Current position of the SSV Corwith Cramer. Click on the vessel to view position history. Use the tools, top right, to change the map style or view data layers. Dates and times use GMT (Greenwich Mean Time).
SEA Currents: SSV Corwith Cramer
February 02, 2016
Light winds over blue water
19° 04.32’N x 066° 16.575’ W
Weather / Wind
Bright and sunny, no clouds, winds at 2 miles from the NE
Greetings again from Mauro aboard the SSV Corwith Cramer, slowly gaining ground (moving along at 0.9 knots) as we head generally towards Virgin Passage.
Currently Williams-Mystic S16 is enjoying a swim call in the beautiful blue waters above the Puerto Rico Trench, a much welcomed break after today’s class: up and overs (going aloft), sail handling, and review for our pin chase tomorrow. Second Mate Eric informed us that many sailors were not considered sailors until they completed their first up-and-over—though they did so in harbor. I wonder, then, what sort of sailors that makes our class, who completed their first aloft session approximately 45 nautical miles away from the nearest harbor?
Professor Mike Nishizaki led today’s lecture on latitude patterns, productivity, and biodiversity in the ocean, comparing the tropics to our home turf’s (Connecticut) cooler temperate waters. Rachel (Wesleyan ‘17), Jessica (Maine Maritime ’16), and Marlo (Smith ’17) gave a brief presentation on the Mantis Shrimp, one of many specimens caught in this morning’s Neuston tow net. Fun facts: did you know that a mantis shrimp’s jab can easily puncture bulletproof glass, or break a human bone? They have the fastest recorded reaction time of any animal at 8 milliseconds, so be careful the next time you collect one in your tow net!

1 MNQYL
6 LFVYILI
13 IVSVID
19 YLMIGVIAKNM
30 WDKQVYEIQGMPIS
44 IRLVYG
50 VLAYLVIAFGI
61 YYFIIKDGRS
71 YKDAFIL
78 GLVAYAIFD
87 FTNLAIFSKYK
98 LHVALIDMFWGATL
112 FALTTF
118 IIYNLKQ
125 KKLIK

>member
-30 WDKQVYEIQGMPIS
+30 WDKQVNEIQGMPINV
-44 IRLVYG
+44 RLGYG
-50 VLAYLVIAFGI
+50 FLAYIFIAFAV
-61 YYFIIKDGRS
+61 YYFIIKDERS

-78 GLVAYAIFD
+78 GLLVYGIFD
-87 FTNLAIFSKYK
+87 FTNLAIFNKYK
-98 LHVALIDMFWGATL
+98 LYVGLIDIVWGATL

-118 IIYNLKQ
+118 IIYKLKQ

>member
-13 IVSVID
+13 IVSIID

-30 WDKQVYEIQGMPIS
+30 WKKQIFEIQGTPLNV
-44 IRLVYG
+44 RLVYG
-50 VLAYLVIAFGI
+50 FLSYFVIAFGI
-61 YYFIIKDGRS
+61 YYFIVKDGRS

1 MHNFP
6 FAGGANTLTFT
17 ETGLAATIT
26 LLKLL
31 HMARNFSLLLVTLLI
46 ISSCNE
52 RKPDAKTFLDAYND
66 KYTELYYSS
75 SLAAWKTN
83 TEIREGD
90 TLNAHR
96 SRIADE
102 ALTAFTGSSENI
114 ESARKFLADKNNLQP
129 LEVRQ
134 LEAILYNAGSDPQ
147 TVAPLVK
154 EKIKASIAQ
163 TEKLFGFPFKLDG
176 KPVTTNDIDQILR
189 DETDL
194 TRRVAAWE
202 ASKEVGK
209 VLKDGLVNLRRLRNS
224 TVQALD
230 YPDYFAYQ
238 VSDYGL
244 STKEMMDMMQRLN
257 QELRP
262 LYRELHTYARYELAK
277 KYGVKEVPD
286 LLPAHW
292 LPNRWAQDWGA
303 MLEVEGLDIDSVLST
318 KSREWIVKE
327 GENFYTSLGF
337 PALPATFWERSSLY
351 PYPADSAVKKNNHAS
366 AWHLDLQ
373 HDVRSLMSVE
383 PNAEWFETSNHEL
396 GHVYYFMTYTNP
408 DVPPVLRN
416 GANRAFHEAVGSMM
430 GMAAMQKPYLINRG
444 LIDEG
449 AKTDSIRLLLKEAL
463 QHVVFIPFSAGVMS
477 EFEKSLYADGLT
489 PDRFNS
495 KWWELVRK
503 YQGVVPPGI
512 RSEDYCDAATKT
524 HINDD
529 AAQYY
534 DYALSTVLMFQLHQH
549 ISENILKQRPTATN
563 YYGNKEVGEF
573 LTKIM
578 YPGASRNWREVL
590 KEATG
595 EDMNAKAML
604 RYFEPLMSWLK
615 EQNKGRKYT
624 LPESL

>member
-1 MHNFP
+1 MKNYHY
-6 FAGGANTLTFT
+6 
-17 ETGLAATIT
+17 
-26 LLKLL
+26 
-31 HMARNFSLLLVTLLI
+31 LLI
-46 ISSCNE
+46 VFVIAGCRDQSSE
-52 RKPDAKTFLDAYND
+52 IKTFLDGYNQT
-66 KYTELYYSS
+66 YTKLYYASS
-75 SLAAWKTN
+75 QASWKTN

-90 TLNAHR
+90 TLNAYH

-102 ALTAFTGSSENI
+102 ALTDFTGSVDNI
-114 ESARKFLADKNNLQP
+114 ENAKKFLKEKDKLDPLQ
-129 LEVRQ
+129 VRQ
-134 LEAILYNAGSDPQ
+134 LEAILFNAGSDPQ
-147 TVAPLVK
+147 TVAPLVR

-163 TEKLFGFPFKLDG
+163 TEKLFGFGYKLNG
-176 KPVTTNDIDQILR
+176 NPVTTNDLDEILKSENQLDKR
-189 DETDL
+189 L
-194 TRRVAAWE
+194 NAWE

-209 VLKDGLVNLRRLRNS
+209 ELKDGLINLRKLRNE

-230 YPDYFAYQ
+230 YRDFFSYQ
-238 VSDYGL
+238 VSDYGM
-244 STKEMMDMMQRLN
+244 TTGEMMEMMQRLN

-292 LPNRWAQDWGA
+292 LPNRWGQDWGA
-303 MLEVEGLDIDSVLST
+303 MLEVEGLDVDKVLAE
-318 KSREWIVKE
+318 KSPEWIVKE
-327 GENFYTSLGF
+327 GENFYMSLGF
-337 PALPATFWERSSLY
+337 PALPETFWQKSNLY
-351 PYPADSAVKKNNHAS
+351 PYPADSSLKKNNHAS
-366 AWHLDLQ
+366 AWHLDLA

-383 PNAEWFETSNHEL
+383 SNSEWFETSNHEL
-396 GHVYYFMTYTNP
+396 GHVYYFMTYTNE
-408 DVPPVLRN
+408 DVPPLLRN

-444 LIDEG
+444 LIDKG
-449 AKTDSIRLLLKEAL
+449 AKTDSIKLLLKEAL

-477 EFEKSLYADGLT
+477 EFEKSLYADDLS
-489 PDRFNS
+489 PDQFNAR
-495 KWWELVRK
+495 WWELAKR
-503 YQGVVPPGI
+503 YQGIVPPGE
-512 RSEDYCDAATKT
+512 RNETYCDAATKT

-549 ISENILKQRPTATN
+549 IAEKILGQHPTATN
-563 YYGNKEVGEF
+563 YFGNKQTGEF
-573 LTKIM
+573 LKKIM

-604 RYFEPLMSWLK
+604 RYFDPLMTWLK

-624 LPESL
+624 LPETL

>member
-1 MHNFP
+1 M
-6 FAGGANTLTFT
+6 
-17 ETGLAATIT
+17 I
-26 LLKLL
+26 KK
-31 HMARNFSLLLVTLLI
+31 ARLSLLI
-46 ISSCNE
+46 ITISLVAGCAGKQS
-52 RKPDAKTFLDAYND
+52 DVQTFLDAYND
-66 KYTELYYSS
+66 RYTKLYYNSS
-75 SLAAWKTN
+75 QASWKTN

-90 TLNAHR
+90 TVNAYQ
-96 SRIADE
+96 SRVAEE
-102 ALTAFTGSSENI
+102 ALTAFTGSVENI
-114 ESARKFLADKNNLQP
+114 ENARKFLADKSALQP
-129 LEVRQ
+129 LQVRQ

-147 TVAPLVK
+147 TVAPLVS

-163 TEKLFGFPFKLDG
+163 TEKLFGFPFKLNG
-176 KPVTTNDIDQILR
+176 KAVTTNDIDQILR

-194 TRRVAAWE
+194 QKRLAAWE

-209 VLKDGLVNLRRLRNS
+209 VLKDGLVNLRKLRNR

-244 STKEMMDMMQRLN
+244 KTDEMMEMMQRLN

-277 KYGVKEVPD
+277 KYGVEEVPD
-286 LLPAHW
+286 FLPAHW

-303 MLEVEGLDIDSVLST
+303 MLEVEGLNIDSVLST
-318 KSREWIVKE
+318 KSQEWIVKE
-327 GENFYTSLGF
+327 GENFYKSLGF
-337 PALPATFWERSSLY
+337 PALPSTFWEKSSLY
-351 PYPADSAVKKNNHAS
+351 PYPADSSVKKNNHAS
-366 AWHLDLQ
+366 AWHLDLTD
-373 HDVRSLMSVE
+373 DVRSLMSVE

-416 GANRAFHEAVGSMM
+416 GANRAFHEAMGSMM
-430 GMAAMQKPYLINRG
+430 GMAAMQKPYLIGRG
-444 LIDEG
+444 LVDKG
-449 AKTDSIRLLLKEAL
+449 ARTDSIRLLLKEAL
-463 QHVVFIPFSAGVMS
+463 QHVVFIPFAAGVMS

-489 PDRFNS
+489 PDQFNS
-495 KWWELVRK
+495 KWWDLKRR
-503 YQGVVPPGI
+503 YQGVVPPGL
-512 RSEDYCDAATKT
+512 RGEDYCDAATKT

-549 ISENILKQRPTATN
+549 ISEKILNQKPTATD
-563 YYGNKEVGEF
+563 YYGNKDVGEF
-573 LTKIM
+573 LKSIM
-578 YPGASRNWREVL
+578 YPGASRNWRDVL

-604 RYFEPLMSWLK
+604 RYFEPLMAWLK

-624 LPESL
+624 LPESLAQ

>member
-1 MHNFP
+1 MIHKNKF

Excitement builds over the pin chase, with students gleefully and quite expertly being able to traverse the deck and differentiate between the mains’l halyard, forestays’l jigger, JT downhaul, and others. Everyone keep a lookout for Amanda (Pacific University ‘18) and Chelsea (URI ‘18)—they’ve been spotted on deck in the early hours of the morning and late into the evening pointing out lines and quizzing their classmates!
As a group, Williams-Mystic S’16 has put in much work keeping the ship going forward: striking sails at 0200, scrubbing soles after dawn watch, reading and preparing for classes, and so forth. And once again, they are rewarded with the most gorgeous of sunsets as we wrap up Day 4 of our offshore voyage.
Until next time.
P.S. I’m including this special note from Morgan, our steward, to her sister on her birthday:
“Hi Weem! Sorry I can’t call you on your birthday, but maybe a shout out from the ocean is better! Happy birthday and happy groundhogs day (can’t wait to hear if either of you saw your shadows!) Love you very much an talk to you soon! <3 Momo"